Who will buy the businesses when the baby boomers retire? No one. Unless… 

Twice recently, the question has come up: who is going to buy the stores in my town when their owners retire in a few years?

In small towns, this is a pressing question. If you lose a key business because the owner can’t sell it, it’s probably gone for good. 

Buying an existing business is a big step. You’re going to have to come up with money to pay the retiring owner the price of all the business assets. You’ll need additional money to cover the cost of rehabbing, remodeling or updating the building. You’ll need to update the inventory, too, so add money for that. This is starting to add up to real money. 

Then you get to run the business. Maybe some customers leave with the old owner. Maybe the retiring owner let things slide a bit, and you’ll have to rebuild. You have a big management job ahead of you, too. 

So who is going to be able to pull this off? First, let’s talk about who is not going to be able to pull this off: a first time business owner. That’s just too much to ask for someone’s first try. We’re looking for people who have had experience in business and have built up some assets of their own. 

Where do we find these people with business experience and assets? They are people who started smaller, maybe even tiny. We’re looking for people who did a booth at the big festival, then started doing all the fairs and shows they could find. They graduated to having a store-inside-a-store, then doing a pop-up store for a few months in the holidays. They experimented. They learned. They grew.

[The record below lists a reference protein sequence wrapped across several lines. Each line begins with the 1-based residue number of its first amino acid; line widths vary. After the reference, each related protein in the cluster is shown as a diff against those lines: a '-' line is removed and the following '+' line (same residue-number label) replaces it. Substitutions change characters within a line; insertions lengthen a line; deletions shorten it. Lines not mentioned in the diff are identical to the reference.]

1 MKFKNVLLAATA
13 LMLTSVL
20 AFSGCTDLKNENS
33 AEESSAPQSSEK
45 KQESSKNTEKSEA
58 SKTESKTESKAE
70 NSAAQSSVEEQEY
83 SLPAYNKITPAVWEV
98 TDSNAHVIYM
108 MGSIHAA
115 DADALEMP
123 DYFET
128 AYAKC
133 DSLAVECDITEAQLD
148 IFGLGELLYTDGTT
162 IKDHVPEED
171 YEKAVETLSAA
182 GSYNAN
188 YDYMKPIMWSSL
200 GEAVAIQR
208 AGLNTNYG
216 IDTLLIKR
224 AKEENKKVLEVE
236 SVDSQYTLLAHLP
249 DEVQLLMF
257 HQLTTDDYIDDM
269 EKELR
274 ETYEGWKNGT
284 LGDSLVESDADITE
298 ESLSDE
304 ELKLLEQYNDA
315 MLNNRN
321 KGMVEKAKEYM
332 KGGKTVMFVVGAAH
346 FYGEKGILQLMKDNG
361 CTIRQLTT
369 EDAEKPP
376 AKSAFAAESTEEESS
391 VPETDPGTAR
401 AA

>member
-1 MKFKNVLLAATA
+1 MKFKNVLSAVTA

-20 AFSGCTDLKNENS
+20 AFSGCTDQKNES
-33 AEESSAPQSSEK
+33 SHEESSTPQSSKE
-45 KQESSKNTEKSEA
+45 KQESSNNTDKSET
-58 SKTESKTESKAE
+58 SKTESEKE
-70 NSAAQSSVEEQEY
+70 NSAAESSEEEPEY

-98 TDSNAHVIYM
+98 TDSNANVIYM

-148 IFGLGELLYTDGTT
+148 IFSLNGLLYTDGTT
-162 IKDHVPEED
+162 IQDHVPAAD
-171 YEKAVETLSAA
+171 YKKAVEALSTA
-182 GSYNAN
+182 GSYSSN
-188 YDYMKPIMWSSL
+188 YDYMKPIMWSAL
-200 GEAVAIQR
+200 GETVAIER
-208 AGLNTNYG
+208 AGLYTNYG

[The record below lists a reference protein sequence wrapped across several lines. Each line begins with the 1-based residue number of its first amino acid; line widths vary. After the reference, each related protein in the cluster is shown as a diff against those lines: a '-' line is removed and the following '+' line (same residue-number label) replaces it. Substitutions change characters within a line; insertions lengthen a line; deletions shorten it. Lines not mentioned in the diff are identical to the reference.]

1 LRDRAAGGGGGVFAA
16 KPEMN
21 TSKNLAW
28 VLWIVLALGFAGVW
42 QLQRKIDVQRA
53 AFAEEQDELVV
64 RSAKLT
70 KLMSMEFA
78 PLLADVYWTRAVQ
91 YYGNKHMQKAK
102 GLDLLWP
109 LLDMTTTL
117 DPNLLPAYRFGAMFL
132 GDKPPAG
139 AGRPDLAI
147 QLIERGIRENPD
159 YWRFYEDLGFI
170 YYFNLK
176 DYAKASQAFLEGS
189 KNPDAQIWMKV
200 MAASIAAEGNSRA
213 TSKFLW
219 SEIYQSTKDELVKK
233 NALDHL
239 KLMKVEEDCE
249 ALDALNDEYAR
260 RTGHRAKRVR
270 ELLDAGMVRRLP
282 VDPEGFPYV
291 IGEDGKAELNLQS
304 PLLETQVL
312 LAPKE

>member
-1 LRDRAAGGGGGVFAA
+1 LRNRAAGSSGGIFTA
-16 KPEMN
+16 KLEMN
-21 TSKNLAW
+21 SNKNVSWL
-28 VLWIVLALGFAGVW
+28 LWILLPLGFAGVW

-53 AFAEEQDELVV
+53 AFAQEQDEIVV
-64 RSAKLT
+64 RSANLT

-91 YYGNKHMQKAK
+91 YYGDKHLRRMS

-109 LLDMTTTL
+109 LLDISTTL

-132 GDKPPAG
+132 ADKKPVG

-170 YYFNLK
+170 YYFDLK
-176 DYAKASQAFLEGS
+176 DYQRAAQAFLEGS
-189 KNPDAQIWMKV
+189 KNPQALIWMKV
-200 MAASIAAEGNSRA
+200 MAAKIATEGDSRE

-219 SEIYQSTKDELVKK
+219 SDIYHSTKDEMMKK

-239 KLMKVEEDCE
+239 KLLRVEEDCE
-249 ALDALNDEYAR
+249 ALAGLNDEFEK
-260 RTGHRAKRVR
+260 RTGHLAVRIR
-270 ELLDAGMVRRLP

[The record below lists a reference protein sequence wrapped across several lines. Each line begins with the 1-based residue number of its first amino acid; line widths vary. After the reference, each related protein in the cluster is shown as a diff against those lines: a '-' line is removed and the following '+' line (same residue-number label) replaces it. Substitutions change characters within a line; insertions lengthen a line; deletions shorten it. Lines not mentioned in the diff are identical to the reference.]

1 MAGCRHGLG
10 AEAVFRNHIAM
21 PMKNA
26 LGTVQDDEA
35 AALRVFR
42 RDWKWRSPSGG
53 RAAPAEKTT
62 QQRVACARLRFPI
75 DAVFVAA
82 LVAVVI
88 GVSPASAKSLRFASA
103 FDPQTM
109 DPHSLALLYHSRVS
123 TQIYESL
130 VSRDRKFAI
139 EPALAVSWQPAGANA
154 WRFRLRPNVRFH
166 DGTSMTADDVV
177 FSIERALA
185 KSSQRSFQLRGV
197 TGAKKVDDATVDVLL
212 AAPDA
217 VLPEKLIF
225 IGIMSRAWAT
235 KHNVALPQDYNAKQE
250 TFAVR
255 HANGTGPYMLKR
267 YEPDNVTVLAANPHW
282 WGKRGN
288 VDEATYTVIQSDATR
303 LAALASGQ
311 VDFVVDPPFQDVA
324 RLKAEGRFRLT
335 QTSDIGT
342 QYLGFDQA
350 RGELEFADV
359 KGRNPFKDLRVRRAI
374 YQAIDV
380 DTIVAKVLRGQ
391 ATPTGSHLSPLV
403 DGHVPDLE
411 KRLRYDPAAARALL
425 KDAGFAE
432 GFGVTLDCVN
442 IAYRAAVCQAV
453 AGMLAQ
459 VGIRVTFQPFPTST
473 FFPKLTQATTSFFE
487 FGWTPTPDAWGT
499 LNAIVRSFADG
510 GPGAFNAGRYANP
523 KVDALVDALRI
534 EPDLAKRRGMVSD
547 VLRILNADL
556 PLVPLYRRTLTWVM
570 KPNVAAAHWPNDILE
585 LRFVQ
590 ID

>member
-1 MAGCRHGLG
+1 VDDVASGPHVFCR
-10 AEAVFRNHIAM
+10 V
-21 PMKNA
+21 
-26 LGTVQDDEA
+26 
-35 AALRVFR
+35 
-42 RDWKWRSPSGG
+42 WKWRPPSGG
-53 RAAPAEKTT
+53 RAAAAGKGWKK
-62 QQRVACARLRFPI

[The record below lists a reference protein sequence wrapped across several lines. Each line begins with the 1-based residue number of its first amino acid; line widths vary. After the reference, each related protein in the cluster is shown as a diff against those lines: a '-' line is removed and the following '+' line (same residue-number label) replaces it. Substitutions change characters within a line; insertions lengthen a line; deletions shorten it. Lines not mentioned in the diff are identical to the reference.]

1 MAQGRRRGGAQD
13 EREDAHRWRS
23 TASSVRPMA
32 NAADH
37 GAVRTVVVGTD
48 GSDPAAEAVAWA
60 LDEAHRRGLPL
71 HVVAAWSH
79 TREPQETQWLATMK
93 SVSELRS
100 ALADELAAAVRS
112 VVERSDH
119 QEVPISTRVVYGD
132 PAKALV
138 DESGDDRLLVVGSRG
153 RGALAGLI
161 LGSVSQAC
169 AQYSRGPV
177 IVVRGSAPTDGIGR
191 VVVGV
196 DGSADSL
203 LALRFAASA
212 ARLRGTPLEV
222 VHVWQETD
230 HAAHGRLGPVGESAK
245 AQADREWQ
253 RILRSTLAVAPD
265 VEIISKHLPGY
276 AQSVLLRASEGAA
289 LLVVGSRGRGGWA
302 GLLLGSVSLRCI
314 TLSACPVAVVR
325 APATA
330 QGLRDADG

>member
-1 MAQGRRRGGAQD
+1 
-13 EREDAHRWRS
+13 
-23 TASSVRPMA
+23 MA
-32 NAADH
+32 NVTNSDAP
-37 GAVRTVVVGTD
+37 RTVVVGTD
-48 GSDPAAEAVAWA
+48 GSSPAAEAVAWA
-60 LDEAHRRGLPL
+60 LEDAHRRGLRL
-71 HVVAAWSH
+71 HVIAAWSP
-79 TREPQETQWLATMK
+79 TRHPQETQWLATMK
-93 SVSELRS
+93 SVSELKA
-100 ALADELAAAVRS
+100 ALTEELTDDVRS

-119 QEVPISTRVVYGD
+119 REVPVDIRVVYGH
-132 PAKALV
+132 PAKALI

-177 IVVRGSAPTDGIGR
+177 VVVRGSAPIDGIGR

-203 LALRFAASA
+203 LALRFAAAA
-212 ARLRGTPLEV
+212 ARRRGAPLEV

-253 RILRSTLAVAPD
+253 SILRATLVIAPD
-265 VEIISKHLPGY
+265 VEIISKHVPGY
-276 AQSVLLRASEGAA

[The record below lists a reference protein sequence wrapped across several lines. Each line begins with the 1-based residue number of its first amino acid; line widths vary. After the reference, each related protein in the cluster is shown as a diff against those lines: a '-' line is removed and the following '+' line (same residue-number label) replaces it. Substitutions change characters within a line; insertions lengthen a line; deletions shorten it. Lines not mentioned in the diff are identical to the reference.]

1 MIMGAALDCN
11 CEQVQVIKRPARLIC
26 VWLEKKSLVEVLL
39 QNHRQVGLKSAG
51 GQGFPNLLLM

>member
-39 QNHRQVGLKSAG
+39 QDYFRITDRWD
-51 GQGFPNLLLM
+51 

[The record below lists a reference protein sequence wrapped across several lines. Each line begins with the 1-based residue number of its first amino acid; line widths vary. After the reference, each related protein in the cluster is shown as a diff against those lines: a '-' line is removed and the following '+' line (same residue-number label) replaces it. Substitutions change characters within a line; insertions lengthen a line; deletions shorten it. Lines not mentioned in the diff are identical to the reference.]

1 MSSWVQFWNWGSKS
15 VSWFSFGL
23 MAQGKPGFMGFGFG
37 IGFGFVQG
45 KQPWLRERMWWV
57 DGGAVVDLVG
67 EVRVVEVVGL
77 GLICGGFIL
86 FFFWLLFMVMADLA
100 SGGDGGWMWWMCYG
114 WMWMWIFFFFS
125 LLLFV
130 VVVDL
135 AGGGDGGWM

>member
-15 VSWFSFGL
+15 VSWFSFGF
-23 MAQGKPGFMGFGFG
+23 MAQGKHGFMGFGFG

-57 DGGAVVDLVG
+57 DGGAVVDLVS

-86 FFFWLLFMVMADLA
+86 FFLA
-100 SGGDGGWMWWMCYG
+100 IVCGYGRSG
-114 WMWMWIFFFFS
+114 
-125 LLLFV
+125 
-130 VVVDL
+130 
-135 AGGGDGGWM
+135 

In other words, we grow our own. We set it up to have business booths at events and festivals. We pass the regulations to allow food and retail trucks. We use empty lots to hold a business fair. 

The only way to grow the business owners we want to have in 10 years is to create more entrepreneurial experiments today. 

Think about your next event, project, or promotion. How can you add a business experiment opportunity to it? 

Keep shaping the future of your town, 

PS – Glenn Muske wrote a great article on how Small Businesses and Communities Share a Relationship
And the discussion continues in the comments at How to get small town businesses to cooperate